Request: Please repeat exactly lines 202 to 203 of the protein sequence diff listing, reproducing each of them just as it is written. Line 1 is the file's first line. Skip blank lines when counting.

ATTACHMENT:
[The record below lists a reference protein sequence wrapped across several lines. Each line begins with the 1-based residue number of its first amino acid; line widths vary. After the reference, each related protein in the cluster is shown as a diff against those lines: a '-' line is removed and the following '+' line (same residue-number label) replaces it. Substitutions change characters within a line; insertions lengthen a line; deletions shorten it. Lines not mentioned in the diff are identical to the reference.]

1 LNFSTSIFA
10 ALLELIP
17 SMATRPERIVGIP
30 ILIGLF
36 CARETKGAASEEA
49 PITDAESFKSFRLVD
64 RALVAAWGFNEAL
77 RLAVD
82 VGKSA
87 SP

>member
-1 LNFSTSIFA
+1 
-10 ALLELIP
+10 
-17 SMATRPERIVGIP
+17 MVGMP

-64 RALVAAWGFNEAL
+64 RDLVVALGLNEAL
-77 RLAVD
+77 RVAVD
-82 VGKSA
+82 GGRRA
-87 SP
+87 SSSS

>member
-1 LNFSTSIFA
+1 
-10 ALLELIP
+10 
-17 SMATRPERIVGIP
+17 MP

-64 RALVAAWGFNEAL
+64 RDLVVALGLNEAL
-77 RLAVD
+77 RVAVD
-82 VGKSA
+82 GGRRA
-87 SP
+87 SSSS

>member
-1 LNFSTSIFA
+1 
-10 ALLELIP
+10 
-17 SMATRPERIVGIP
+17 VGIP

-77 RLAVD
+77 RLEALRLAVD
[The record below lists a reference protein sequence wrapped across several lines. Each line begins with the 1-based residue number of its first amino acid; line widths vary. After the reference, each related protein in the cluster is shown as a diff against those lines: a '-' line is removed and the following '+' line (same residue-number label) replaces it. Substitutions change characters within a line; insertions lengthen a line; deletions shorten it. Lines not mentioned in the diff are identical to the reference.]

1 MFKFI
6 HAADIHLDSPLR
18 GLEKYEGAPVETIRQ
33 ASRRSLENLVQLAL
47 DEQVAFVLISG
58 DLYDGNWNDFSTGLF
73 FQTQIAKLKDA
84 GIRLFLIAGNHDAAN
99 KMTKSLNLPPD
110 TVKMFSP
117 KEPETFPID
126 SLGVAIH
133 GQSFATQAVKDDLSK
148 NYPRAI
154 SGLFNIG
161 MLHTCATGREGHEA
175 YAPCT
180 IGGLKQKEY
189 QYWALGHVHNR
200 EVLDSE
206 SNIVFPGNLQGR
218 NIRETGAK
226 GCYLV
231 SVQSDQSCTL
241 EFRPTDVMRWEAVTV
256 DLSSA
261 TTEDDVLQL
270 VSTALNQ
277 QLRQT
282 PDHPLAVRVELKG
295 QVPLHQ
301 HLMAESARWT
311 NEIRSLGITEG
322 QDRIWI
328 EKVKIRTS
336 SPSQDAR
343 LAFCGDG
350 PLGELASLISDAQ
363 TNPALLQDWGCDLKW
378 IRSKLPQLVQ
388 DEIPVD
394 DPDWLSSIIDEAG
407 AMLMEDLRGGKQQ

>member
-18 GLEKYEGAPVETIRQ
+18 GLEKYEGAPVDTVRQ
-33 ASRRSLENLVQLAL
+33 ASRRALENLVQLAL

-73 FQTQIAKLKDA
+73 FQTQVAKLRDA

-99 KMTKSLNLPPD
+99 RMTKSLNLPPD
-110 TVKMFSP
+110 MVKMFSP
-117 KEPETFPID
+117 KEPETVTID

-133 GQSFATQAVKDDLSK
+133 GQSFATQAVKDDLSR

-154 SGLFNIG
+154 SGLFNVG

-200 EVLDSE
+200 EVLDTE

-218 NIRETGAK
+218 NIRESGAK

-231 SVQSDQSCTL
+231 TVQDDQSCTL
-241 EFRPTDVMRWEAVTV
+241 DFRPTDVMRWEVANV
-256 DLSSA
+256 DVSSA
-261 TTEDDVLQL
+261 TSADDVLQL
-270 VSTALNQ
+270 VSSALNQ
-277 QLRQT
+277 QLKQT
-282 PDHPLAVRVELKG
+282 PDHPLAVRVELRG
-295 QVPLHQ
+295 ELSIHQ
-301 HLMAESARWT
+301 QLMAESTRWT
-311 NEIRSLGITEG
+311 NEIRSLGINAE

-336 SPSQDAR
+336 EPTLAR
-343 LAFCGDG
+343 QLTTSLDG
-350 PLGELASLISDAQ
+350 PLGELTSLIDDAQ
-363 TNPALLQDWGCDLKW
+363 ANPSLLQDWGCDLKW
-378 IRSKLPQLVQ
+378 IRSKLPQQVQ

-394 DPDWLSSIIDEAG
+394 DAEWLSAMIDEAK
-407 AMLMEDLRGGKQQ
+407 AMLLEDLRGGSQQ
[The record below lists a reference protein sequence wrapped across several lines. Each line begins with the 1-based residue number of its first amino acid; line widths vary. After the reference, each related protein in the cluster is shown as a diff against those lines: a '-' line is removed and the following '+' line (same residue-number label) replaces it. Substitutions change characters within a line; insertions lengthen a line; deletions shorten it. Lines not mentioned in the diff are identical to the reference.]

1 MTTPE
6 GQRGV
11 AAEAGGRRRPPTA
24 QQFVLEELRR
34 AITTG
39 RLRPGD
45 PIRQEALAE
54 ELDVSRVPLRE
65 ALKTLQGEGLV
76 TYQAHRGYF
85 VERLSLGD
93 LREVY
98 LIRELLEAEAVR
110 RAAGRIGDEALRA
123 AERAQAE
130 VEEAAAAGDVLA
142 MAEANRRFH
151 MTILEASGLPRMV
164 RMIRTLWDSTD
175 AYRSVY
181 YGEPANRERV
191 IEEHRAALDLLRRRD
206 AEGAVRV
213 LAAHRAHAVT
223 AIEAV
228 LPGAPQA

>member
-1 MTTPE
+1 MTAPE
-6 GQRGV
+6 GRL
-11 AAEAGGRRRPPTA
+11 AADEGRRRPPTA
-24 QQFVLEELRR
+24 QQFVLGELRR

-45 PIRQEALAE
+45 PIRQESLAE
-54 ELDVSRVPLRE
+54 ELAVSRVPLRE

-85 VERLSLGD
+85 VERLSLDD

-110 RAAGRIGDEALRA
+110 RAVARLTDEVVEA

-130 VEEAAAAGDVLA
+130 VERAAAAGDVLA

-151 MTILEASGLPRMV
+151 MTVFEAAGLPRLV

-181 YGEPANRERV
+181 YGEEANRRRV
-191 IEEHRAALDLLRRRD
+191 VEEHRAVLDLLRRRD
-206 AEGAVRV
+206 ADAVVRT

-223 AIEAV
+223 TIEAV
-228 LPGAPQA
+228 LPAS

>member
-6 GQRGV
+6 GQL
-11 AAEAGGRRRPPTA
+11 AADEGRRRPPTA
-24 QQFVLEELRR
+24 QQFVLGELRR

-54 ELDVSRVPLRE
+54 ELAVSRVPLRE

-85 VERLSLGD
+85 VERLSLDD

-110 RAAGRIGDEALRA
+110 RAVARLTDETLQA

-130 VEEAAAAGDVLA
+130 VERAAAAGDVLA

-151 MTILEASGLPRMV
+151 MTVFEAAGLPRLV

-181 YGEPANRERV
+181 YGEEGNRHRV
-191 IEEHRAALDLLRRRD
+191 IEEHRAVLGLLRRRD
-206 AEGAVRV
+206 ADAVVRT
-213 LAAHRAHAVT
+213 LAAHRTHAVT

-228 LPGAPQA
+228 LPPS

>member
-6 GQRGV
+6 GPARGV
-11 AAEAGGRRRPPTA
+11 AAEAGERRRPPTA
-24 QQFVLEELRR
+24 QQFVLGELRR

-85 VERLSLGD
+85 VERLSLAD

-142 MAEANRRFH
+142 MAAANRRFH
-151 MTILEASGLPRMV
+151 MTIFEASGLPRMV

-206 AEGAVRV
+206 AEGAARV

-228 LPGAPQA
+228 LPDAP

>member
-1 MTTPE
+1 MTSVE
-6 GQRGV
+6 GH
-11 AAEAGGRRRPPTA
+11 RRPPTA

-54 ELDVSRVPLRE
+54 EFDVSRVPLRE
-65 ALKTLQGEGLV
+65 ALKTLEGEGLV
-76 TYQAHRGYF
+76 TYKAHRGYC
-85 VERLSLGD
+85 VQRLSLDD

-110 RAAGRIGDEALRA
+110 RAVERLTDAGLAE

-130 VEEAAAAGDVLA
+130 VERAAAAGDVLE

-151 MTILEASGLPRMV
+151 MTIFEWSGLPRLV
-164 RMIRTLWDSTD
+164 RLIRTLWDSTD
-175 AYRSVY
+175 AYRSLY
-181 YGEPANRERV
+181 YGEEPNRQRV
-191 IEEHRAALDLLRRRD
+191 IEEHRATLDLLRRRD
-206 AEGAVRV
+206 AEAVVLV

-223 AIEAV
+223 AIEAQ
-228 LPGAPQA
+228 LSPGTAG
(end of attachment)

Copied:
-206 AEGAVRV
+206 ADAVVRT